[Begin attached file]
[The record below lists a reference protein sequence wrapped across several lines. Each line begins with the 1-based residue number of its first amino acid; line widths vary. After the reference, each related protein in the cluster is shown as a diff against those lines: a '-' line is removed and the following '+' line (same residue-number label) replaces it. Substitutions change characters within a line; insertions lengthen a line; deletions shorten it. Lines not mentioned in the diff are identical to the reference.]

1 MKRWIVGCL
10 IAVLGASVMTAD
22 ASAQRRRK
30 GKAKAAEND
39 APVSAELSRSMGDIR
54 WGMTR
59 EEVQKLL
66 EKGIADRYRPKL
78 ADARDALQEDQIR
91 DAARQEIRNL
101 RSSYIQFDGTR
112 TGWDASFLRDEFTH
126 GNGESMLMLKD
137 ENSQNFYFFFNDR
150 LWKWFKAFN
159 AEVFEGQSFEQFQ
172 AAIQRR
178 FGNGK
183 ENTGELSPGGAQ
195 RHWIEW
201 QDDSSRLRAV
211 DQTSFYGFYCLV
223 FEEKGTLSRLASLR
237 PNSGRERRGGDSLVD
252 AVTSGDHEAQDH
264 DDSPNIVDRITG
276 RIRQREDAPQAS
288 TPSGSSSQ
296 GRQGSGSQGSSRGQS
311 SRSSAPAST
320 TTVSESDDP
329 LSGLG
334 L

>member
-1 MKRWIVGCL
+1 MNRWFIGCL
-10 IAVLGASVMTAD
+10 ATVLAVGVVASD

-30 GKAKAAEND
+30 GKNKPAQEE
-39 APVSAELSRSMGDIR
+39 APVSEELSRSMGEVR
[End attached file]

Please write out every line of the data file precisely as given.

[The record below lists a reference protein sequence wrapped across several lines. Each line begins with the 1-based residue number of its first amino acid; line widths vary. After the reference, each related protein in the cluster is shown as a diff against those lines: a '-' line is removed and the following '+' line (same residue-number label) replaces it. Substitutions change characters within a line; insertions lengthen a line; deletions shorten it. Lines not mentioned in the diff are identical to the reference.]

1 MKRWIVGCL
10 IAVLGASVMTAD
22 ASAQRRRK
30 GKAKAAEND
39 APVSAELSRSMGDIR
54 WGMTR
59 EEVQKLL
66 EKGIADRYRPKL
78 ADARDALQEDQIR
91 DAARQEIRNL
101 RSSYIQFDGTR
112 TGWDASFLRDEFTH
126 GNGESMLMLKD
137 ENSQNFYFFFNDR
150 LWKWFKAFN
159 AEVFEGQSFEQFQ
172 AAIQRR
178 FGNGK
183 ENTGELSPGGAQ
195 RHWIEW
201 QDDSSRLRAV
211 DQTSFYGFYCLV
223 FEEKGTLSRLASLR
237 PNSGRERRGGDSLVD
252 AVTSGDHEAQDH
264 DDSPNIVDRITG
276 RIRQREDAPQAS
288 TPSGSSSQ
296 GRQGSGSQGSSRGQS
311 SRSSAPAST
320 TTVSESDDP
329 LSGLG
334 L

>member
-1 MKRWIVGCL
+1 MNRWFIGCL
-10 IAVLGASVMTAD
+10 ATVLAVGVVASD

-30 GKAKAAEND
+30 GKNKPAQEE
-39 APVSAELSRSMGDIR
+39 APVSEELSRSMGEVR